Red Cross Calls for Type O Negative and AB Blood Donors
The American Red Cross has issued a call for individuals with type O negative and AB blood to make an appointment to give after severe winter weather in some parts of the country caused about 250 Red Cross blood drives to cancel in March, resulting in more than 8,500 uncollected blood donations.
Platelets, type O negative blood and type AB plasma are three of the most in-demand blood products by hospitals. Those who give can help patients locally or across the country as the Red Cross has the ability to move blood products where and when they are needed most.
“All blood types are needed to meet the constant need of patients, and there is a significant need now for type O negative and AB donations to help some of the most vulnerable patients,” said Jan Hale, communications manager, Southwest Red Cross Blood Services Region. “We ask that you schedule an appointment to roll up a sleeve to help save a life in the coming days.”
Donations help patients like Brady Prosser. He was severely burned in October while mowing near burning leaves. He received regular – sometimes daily – blood and plasma transfusions during his hospitalization.
Type O negative blood can be transfused to patients with any blood type and is often needed in emergency situations when there isn’t time to determine a patient’s blood type. While less than 7 percent of the U.S. population has type O negative blood, hospitals depend on frequent O negative donations to ensure it’s always available for patients in need. Type O negative blood donors are an important part of the Red Cross trauma team.
Type AB is the universal plasma type and can be transfused to patients of any blood type in an emergency. Plasma helps maintain blood pressure and supplies critical proteins for clotting and immunity. Plasma can be donated through a blood or platelet donation, or through a plasma-only donation where available.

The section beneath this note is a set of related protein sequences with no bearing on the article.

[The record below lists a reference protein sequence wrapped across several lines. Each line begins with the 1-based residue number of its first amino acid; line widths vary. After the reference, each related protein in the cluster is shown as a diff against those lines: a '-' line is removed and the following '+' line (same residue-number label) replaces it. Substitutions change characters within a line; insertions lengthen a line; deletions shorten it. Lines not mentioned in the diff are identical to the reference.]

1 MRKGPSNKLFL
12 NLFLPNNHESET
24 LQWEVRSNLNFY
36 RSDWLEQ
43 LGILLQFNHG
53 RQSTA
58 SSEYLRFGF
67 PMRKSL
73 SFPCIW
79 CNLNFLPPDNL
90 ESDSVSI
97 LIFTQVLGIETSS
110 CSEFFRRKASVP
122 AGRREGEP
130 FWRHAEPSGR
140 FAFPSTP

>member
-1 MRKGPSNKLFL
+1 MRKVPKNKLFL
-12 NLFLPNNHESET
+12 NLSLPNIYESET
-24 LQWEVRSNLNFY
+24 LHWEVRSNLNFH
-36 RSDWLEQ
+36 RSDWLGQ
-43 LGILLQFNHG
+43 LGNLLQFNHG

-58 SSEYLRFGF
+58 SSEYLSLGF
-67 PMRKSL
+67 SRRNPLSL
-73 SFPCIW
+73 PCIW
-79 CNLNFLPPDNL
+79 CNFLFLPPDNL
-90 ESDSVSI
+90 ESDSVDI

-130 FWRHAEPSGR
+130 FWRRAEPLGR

How to help
Eligible donors can learn more, find a donation opportunity and schedule an appointment by using the free Blood Donor App, visiting redcrossblood.org or calling 1-800- CROSS (1-800-733-2767). A blood donor card or driver’s license or two other forms of identification are required at check-in. Individuals who are 17 years of age in most states (16 with parental consent where allowed by state law), weigh at least 110 pounds and are in generally good health may be eligible to donate blood. High school students and other donors 18 years of age and younger also have to meet certain height and weight requirements.
Blood donors can save time at their donation appointment by using RapidPass to complete their pre-donation reading and health history questionnaire online, on the day of their donation, prior to arriving at the blood drive. To get started and learn more, visit redcrossblood.org/RapidPass and follow the instructions on the site.
More About the American Red Cross
The American Red Cross shelters, feeds and provides emotional support to victims of disasters; supplies about 40 percent of the nation’s blood; teaches skills that save lives; provides international humanitarian aid; and supports military members and their families. The Red Cross is a not-for-profit organization that depends on volunteers and the generosity of the American public to perform its mission.
For more information, visit redcross.org or cruzrojaamericana.org or on Twitter at @RedCross.